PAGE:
Theological MVPs

Thursday, Sept. 1                               

The sports world is often caught up in evaluating star players.  They take delight in picking out MVPs and comparing all time greats from different eras.  Who will win the Cy Young award?  Who was the greatest quarterback of all time?  Was Muhammad Ali greater than Joe Louis?  Was Magic Johnson better than Larry Bird—or Michael Jordan better than Kobe Bryant?  I enjoy these debates, even though they’re quite irrelevant.   But how about theologians?  The coming few blogs will focus on the Bible scholars in the early Church, the theologians that “rightly divided” Biblical truth, and defended it at the risk of their lives.  These men faced enormous problems.  The newly founded Church was an affront to traditional Jewish faith.  How were Christian scholars to reconcile N.T. truth with O.T. truth?  The domineering Romans with their pantheon of gods, and the Greek culture with their gods and philosophers posed a host of  other problems.  Cults, sects and false religions permeated the Empire.  Yet, Christianity became the state religion by the fourth century.  How did this come about?    It’s an amazing story, but a bitter and bloody one.  It’s God, but it’s men God raised up, inspired, and empowered.  They forged a theological standard for all succeeding generations.  The next few blogs will be dedicated to these godly men.  We might call them MVTs, Most Valuable Theologians.  Some of my readers are not theologians and know little about historical theology.  I assure you, it didn’t “just happen.”  I want to enrich your lives with a brief account of those early centuries and the faithful men who made it happen.  I’ll try to keep it interesting.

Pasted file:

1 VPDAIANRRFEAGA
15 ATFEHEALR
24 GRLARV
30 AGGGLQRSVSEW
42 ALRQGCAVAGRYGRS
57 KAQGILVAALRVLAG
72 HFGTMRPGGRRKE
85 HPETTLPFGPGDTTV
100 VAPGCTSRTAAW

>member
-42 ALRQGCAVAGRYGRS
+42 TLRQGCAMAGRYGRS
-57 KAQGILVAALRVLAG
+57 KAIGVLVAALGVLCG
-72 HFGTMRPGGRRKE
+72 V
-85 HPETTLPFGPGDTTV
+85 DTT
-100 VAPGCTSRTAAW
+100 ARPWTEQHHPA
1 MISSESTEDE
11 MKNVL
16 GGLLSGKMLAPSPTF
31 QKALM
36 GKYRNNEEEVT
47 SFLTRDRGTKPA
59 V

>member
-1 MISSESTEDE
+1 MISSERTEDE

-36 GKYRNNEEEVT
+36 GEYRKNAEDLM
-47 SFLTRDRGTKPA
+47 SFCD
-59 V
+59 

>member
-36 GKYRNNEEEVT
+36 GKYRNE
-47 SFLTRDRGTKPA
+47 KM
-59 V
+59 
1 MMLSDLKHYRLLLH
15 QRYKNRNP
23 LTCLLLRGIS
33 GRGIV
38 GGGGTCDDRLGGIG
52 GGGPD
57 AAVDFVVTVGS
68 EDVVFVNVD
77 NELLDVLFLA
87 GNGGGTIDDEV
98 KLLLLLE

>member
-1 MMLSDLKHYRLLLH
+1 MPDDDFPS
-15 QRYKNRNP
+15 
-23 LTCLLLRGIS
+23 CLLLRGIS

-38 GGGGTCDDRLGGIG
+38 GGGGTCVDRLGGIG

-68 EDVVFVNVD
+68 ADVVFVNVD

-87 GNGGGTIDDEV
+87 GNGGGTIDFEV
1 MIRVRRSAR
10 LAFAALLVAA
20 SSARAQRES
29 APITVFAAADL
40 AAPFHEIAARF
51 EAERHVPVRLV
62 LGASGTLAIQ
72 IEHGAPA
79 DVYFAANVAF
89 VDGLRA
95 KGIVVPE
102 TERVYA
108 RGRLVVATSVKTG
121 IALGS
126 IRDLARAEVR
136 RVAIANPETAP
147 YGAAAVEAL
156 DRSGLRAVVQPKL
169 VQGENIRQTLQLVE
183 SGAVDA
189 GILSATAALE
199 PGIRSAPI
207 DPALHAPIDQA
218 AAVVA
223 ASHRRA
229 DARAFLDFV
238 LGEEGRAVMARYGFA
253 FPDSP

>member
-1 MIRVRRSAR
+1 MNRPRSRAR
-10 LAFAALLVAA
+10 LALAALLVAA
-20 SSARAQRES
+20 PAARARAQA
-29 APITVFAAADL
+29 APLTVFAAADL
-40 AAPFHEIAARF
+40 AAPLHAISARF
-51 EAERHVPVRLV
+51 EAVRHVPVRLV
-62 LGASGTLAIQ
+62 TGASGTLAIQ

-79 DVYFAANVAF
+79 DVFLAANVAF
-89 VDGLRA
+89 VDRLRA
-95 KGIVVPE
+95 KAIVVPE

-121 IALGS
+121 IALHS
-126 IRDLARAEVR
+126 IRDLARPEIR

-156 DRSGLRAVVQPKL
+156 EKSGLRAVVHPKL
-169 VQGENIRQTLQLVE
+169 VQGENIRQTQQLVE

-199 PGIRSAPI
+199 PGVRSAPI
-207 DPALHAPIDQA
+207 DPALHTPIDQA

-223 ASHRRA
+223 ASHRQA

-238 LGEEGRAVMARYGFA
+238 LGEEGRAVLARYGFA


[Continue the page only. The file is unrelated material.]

This entry was posted in Crumbs. Bookmark the permalink.

Leave a Reply

Fill in your details below or click an icon to log in: Logo

You are commenting using your account. Log Out /  Change )

Google+ photo

You are commenting using your Google+ account. Log Out /  Change )

Twitter picture

You are commenting using your Twitter account. Log Out /  Change )

Facebook photo

You are commenting using your Facebook account. Log Out /  Change )


Connecting to %s